TESTIMONY OF VIGNESH GANAPATHY POLICY DIRECTOR, AMERICAN CIVIL LIBERTIES UNION OF KANSAS
IN OPPOSITION TO HB 2453 KANSAS HOUSE COMMITTEE ON CORRECTIONS AND JUVENILE JUSTICE
JANUARY 25, 2018
- WRITTEN TESTIMONY ONLY -
Thank you, Chair Jennings, and members of the Corrections and Juvenile Justice Committee for affording us the opportunity to provide testimony on HB 2453.
The American Civil Liberties Union (ACLU) of Kansas is a non-partisan, non-political membership organization dedicated to preserving and strengthening the constitutional liberties afforded to every resident of Kansas. We work to preserve and strengthen our constitutional rights and freedoms through policy advocacy, litigation, and education. We proudly serve over 30,000 supporters in Kansas and represent more than 1.6 million supporters nationwide.
The ACLU of Kansas opposes HB 2453. This bill would assess a fee on intermediate intervention programs for juvenile defendants, and use the proceeds to fund development and operation of such programs. Whereas intermediate intervention programs are incredibly effective, passing on fees to juvenile defendants increases recidivism and causes the poor to face harsher treatment than others who commit identical crimes and can afford to pay. Specifically, the ACLU of Kansas opposes HB 2453 because:
- Fees are an ineffective method of funding juvenile justice and threaten public safety. Many families either go into debt trying to pay these costs or must choose between paying for basic necessities, like groceries, and paying court costs and fees.i The bill language indicates that indigent defendants will be able to pay either a portion of the fees assessed, or have it docked from community service activities. However, even if fees are reduced, families may have to make difficult decisions on whether to pay them or to meet their basic economic needs. If a court puts a defendant on a payment plan, a court may tack on additional fees and penalties for missed payments or may charge interest. Additionally, many community service activities require day charges, which can be a barrier to entry. As a result, defendants who struggle to pay these fees still face a much higher likelihood of violating the terms of their programs or probation, and jail time.ii Research shows that costs and fees actually increase recidivism and exacerbate economic and racial disparities in the juvenile justice system.iii Fees accordingly make our communities less safe. A 2017 report by the National Center for State Courts found that most states do not have systems in place to evaluate a family’s ability to pay fees or to waive those fees when appropriate.iv Furthermore, the Juvenile Law Center has found that excessive juvenile justice fees in Kansas have resulted in cases remaining open longer than they otherwise would, youth remained in placement longer than they otherwise would, increased family debt, and additional court visits resulting in missed school or work.v This is why many states, including Wisconsin, Utah and Illinois, have elected to fund intermediate intervention programs directly and reduce fees assessed on juveniles. Johnson County is among the handful of jurisdictions that have scaled back juvenile fees and fines in the past year following Senate Bill 367 (2016), but this legislation threatens to undo that progress.vi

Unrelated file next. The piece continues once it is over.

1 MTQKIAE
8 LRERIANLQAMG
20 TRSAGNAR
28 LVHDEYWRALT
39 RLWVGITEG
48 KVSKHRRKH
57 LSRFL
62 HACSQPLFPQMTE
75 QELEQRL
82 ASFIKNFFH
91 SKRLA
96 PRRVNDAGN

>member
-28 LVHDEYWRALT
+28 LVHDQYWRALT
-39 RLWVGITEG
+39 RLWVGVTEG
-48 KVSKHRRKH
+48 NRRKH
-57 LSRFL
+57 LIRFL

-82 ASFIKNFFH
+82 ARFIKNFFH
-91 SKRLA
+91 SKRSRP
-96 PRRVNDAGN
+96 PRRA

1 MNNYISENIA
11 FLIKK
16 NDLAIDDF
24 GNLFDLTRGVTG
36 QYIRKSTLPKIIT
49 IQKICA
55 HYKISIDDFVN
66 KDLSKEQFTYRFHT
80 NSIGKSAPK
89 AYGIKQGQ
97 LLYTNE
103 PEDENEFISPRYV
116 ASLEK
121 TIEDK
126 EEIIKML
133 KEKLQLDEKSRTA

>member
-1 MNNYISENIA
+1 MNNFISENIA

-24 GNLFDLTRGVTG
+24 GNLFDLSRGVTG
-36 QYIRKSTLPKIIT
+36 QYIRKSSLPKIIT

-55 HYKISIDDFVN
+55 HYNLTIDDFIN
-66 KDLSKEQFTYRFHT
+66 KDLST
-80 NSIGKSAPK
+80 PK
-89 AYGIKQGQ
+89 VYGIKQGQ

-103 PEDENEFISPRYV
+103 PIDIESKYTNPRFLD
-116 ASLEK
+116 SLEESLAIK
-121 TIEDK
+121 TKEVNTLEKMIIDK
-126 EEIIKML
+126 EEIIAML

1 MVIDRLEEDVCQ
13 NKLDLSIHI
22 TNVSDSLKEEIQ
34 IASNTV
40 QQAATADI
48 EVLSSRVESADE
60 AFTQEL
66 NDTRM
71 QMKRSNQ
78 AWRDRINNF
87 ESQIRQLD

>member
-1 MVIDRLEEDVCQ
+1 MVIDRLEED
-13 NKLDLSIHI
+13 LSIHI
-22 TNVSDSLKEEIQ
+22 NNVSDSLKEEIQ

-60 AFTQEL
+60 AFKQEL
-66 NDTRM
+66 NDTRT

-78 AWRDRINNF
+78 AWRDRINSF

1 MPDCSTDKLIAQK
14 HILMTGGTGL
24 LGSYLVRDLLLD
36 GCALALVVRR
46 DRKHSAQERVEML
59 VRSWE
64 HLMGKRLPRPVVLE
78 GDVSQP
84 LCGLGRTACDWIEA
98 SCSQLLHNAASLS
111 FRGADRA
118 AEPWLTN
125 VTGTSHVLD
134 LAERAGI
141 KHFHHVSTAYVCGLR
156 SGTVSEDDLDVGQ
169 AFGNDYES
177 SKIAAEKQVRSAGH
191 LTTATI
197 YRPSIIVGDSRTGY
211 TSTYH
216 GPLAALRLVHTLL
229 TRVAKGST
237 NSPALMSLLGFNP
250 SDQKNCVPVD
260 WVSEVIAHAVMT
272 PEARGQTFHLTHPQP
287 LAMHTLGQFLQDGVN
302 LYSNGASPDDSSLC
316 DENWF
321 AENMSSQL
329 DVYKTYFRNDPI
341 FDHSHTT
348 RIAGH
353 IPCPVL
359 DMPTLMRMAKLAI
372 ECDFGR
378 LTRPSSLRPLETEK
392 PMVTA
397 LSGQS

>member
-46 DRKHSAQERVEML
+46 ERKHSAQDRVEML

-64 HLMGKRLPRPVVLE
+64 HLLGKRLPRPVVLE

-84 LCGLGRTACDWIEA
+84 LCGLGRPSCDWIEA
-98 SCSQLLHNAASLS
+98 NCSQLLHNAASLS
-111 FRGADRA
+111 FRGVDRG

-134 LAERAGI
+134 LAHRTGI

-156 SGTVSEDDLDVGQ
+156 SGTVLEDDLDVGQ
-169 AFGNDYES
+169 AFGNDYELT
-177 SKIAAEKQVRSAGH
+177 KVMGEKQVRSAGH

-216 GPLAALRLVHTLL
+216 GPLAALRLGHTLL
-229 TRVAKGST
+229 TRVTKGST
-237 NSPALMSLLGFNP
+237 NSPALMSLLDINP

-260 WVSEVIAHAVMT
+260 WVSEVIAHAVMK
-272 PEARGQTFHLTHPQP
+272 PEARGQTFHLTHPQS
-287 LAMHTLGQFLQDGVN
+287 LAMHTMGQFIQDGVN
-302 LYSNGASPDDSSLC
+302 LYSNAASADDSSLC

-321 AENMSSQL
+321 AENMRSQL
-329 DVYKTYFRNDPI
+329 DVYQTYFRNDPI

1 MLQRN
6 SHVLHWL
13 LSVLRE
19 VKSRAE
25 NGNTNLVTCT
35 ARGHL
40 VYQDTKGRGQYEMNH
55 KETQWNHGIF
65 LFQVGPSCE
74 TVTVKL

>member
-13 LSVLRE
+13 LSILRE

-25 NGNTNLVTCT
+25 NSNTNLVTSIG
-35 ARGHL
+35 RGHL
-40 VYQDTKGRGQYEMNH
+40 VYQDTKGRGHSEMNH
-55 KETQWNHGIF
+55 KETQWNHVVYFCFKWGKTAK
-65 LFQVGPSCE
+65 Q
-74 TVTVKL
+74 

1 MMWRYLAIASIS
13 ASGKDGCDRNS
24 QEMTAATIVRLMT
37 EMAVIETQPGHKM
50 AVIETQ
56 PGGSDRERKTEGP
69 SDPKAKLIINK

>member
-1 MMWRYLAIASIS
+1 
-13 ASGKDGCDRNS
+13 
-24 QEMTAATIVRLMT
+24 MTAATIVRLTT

Therefore, we urge this committee to oppose HB 2453.